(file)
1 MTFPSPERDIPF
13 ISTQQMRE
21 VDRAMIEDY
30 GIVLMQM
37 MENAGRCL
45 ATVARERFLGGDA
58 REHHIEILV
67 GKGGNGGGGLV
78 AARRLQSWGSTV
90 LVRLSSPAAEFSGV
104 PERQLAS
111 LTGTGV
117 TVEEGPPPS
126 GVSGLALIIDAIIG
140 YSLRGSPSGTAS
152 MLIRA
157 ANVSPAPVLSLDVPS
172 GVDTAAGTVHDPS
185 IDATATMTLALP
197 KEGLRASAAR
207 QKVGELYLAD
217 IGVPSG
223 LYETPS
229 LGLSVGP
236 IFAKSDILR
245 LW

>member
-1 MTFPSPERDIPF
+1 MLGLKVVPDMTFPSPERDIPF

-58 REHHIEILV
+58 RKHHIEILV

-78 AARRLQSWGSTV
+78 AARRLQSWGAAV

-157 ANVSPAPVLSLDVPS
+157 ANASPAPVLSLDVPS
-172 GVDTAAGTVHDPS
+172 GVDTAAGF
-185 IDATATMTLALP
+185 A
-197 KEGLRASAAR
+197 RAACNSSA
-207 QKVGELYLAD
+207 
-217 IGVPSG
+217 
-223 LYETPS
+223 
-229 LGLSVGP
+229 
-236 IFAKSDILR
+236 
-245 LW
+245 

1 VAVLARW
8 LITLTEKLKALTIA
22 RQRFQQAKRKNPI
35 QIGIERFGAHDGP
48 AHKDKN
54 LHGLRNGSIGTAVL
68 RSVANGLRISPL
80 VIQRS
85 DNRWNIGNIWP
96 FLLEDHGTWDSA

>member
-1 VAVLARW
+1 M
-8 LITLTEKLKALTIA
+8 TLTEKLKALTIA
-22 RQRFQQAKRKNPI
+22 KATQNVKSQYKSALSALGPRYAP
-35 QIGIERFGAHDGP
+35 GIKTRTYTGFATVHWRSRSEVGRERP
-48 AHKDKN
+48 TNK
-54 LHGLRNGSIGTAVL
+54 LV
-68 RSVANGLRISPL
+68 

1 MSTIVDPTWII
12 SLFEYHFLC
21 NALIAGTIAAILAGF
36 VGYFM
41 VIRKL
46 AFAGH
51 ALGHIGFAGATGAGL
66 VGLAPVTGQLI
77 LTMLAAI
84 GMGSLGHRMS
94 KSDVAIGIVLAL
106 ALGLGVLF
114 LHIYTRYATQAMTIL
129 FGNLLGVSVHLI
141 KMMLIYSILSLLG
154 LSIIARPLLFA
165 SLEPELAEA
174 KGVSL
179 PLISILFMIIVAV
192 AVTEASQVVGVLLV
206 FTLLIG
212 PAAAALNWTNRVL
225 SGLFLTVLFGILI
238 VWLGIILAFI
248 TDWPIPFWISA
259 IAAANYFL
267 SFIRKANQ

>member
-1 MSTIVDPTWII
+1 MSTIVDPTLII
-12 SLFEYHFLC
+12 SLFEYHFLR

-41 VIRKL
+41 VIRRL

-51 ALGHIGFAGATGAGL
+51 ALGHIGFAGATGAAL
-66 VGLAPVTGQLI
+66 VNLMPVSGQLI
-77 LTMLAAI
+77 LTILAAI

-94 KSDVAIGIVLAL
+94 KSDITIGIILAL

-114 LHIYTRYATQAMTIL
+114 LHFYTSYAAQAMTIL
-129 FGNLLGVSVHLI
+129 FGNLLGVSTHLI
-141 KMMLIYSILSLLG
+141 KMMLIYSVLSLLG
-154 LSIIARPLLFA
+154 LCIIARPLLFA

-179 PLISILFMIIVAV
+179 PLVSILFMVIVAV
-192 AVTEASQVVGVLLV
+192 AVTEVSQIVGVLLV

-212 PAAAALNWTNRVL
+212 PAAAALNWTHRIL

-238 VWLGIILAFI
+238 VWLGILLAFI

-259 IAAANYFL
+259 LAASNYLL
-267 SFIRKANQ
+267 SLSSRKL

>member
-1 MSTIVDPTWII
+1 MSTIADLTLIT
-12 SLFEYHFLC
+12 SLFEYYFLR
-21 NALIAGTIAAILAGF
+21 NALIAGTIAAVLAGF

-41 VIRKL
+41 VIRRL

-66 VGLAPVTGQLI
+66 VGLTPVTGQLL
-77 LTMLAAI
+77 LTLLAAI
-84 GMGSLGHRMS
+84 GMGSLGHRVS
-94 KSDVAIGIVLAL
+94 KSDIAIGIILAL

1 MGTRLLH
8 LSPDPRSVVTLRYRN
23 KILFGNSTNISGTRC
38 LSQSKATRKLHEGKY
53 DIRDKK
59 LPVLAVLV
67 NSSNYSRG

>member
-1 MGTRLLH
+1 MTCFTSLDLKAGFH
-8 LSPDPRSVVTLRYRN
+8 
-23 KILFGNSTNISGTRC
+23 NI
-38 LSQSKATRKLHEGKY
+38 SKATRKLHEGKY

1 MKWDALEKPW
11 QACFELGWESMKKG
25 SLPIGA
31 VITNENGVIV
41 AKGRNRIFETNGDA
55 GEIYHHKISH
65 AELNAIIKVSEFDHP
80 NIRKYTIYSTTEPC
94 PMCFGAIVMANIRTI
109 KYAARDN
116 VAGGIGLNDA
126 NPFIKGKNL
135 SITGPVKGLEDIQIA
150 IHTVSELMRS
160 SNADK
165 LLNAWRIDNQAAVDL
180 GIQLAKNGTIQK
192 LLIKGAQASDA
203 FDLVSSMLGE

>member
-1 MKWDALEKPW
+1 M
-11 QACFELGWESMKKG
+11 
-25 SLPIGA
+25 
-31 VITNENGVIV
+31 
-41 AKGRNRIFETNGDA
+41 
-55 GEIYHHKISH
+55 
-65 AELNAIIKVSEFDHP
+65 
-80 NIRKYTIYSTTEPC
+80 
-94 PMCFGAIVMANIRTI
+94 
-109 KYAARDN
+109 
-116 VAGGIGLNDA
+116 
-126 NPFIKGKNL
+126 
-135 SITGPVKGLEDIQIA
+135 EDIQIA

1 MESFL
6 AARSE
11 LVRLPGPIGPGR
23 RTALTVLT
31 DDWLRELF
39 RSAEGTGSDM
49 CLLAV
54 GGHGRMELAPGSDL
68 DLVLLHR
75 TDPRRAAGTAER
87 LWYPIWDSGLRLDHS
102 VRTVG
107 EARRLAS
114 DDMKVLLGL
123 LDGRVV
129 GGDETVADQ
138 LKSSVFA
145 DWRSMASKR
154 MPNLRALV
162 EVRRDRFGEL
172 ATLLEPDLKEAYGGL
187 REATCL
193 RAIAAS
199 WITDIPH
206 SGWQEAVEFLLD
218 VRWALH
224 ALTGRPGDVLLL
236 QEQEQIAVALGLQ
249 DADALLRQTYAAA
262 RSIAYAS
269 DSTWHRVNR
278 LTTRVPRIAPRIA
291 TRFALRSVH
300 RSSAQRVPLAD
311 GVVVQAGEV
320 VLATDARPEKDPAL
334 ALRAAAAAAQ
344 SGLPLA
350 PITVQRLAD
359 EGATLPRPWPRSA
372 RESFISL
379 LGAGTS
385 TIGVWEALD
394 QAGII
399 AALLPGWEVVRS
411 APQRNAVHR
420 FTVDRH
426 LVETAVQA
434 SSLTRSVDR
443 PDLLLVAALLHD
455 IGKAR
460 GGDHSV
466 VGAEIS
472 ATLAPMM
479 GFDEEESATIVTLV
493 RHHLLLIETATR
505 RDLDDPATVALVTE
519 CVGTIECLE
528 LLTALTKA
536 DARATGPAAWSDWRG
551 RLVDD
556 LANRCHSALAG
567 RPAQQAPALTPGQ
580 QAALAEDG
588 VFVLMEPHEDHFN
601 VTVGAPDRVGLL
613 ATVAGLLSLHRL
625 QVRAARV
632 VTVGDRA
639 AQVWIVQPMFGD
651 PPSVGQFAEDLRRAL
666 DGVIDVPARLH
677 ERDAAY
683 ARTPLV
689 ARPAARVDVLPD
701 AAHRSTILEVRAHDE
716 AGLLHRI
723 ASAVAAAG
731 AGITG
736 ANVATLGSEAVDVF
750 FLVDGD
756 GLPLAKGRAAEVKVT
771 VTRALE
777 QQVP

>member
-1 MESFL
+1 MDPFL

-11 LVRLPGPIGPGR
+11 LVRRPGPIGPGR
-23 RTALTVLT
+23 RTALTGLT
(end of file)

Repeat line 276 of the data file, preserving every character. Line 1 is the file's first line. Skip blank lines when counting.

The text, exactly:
505 RDLDDPATVALVTE